Even though the head injuries reported by car accident victims assume a huge range of severity, and even though each of those victims reports a different set of symptoms, the insurance industry has one formula for determination of a head injury’s value.
Extremes in range of severity for a head injury
• A small bump on the head’s surface
• Evidence that the victim’s brain moved, while inside of his or her skull
• A few mild headaches
• Evidence of brain damage, such as trouble concentrating or memory loss
An accident that causes a head injury creates special damages, which count as out-of-pocket expenses
• Medical expenses
• Lost wages
• Lost earning capacity
• Property damage
The same accident would give rise to specific general damages.
• Pain and suffering
• Possible humiliation, due to nature of injury
• Possible embarrassment, due to nature of injury
• Mental anguish
• Diminished reputation
Method used to calculate the value of a head injury
Personal Injury Lawyer in Richmond Hill will ask you to make a list of the expenses that feature a clear monetary value; those would be the special damages. Add up the values for all of the special damages.
The general damages do not have a clear monetary value. That value can be estimated by using the sum total for the special damages. Based on that sum, assess the injury’s severity. Then multiply the calculated sum by a figure between 1.5 and 5, with 1.5 being the least severe, and 5 being the most severe condition.Take the resulting product and add other expenses, such as lost wages. Account for any other factors, in order to obtain the injury’s calculated value.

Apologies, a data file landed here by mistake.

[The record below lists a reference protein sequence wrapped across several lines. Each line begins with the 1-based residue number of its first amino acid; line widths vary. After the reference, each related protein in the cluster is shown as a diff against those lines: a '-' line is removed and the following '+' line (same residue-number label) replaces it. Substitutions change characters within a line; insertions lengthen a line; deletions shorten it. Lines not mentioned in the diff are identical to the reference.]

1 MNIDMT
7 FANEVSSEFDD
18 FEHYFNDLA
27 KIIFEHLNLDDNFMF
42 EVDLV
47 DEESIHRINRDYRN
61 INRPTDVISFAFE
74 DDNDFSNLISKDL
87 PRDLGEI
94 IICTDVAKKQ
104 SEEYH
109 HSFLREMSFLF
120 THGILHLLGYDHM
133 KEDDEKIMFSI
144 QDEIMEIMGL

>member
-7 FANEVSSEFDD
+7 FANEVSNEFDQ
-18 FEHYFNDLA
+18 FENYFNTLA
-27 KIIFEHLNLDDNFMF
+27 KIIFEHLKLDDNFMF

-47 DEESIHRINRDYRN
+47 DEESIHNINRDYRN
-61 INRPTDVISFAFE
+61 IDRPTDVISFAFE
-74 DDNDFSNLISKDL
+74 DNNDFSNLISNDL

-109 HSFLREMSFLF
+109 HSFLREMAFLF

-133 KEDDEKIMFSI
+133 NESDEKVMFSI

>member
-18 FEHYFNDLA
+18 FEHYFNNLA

Factors for which the calculated value should be adjusted
• Is the liability clear? In the absence of clear liability, the injury’s value declines.
• What is the plaintiff’s age? A severe injury to a younger person can have an enormous effect on that same person’s life.
• What is the plaintiff’s occupation? How great is any indicated loss of earning opportunities?
• Is the plaintiff a likeable person? Likeability increases the chances for finding future earning opportunities.
• Did the defendant behave in an egregious manner, while committing the act that caused the accident? In addition to any punitive damages, an increase in the value for the plaintiff’s injury can serve as punishment for unacceptable behavior.
• Did the plaintiff try to mitigate his or her damages during the period that followed the accident? The value of an injury decreases if the victim has failed to mitigate the affect of that same medical problem (the injury).
As can be seen from the above list, some factors manage to increase an injury’s value, while others tend to diminish the value of the same medical condition.